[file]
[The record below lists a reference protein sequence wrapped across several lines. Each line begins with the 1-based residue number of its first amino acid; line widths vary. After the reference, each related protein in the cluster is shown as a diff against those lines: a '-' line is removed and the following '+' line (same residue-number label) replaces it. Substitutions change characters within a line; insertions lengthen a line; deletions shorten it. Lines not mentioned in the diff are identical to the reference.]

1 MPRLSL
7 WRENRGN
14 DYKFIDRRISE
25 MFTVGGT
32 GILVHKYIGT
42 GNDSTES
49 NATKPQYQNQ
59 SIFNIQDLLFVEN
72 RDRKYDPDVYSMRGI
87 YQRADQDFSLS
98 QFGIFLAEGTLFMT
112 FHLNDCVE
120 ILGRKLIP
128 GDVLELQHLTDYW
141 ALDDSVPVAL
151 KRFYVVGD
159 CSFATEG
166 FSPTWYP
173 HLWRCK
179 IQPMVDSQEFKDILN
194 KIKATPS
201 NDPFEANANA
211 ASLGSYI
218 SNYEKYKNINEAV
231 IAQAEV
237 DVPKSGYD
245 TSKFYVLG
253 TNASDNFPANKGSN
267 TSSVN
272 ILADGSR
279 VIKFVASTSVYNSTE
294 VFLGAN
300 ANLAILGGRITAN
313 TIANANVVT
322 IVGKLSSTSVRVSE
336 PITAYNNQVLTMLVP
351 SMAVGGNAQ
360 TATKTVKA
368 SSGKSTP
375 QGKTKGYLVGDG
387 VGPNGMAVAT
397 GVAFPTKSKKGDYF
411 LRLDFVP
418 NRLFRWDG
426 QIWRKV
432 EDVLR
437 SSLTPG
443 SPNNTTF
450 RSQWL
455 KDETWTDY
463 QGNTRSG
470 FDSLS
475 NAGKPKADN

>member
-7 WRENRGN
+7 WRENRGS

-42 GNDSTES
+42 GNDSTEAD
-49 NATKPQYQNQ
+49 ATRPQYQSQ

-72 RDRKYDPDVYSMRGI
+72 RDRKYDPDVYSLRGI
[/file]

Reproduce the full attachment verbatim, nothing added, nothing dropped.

[The record below lists a reference protein sequence wrapped across several lines. Each line begins with the 1-based residue number of its first amino acid; line widths vary. After the reference, each related protein in the cluster is shown as a diff against those lines: a '-' line is removed and the following '+' line (same residue-number label) replaces it. Substitutions change characters within a line; insertions lengthen a line; deletions shorten it. Lines not mentioned in the diff are identical to the reference.]

1 MPRLSL
7 WRENRGN
14 DYKFIDRRISE
25 MFTVGGT
32 GILVHKYIGT
42 GNDSTES
49 NATKPQYQNQ
59 SIFNIQDLLFVEN
72 RDRKYDPDVYSMRGI
87 YQRADQDFSLS
98 QFGIFLAEGTLFMT
112 FHLNDCVE
120 ILGRKLIP
128 GDVLELQHLTDYW
141 ALDDSVPVAL
151 KRFYVVGD
159 CSFATEG
166 FSPTWYP
173 HLWRCK
179 IQPMVDSQEFKDILN
194 KIKATPS
201 NDPFEANANA
211 ASLGSYI
218 SNYEKYKNINEAV
231 IAQAEV
237 DVPKSGYD
245 TSKFYVLG
253 TNASDNFPANKGSN
267 TSSVN
272 ILADGSR
279 VIKFVASTSVYNSTE
294 VFLGAN
300 ANLAILGGRITAN
313 TIANANVVT
322 IVGKLSSTSVRVSE
336 PITAYNNQVLTMLVP
351 SMAVGGNAQ
360 TATKTVKA
368 SSGKSTP
375 QGKTKGYLVGDG
387 VGPNGMAVAT
397 GVAFPTKSKKGDYF
411 LRLDFVP
418 NRLFRWDG
426 QIWRKV
432 EDVLR
437 SSLTPG
443 SPNNTTF
450 RSQWL
455 KDETWTDY
463 QGNTRSG
470 FDSLS
475 NAGKPKADN

>member
-7 WRENRGN
+7 WRENRGS

-42 GNDSTES
+42 GNDSTEAD
-49 NATKPQYQNQ
+49 ATRPQYQSQ

-72 RDRKYDPDVYSMRGI
+72 RDRKYDPDVYSLRGI